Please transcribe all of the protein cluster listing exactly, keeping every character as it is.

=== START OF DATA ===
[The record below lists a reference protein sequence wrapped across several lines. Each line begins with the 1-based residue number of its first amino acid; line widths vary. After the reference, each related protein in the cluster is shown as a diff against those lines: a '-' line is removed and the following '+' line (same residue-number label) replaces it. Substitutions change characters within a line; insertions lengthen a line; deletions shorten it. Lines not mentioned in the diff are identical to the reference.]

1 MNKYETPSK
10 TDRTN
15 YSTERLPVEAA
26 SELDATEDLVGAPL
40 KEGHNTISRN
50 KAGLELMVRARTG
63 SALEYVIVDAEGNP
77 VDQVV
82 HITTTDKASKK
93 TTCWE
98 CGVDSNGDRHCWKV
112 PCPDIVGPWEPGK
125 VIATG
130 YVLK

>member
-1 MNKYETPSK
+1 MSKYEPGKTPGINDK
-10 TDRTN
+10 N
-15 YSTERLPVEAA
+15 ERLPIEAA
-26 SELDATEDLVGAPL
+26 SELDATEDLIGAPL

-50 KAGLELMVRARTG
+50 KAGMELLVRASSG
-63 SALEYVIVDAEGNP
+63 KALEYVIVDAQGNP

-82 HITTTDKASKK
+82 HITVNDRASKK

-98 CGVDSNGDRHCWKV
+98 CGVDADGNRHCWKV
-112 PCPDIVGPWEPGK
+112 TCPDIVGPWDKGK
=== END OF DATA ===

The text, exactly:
[The record below lists a reference protein sequence wrapped across several lines. Each line begins with the 1-based residue number of its first amino acid; line widths vary. After the reference, each related protein in the cluster is shown as a diff against those lines: a '-' line is removed and the following '+' line (same residue-number label) replaces it. Substitutions change characters within a line; insertions lengthen a line; deletions shorten it. Lines not mentioned in the diff are identical to the reference.]

1 MNKYETPSK
10 TDRTN
15 YSTERLPVEAA
26 SELDATEDLVGAPL
40 KEGHNTISRN
50 KAGLELMVRARTG
63 SALEYVIVDAEGNP
77 VDQVV
82 HITTTDKASKK
93 TTCWE
98 CGVDSNGDRHCWKV
112 PCPDIVGPWEPGK
125 VIATG
130 YVLK

>member
-1 MNKYETPSK
+1 MSKYEPGKTPGINDK
-10 TDRTN
+10 N
-15 YSTERLPVEAA
+15 ERLPIEAA
-26 SELDATEDLVGAPL
+26 SELDATEDLIGAPL

-50 KAGLELMVRARTG
+50 KAGMELLVRASSG
-63 SALEYVIVDAEGNP
+63 KALEYVIVDAQGNP

-82 HITTTDKASKK
+82 HITVNDRASKK

-98 CGVDSNGDRHCWKV
+98 CGVDADGNRHCWKV
-112 PCPDIVGPWEPGK
+112 TCPDIVGPWDKGK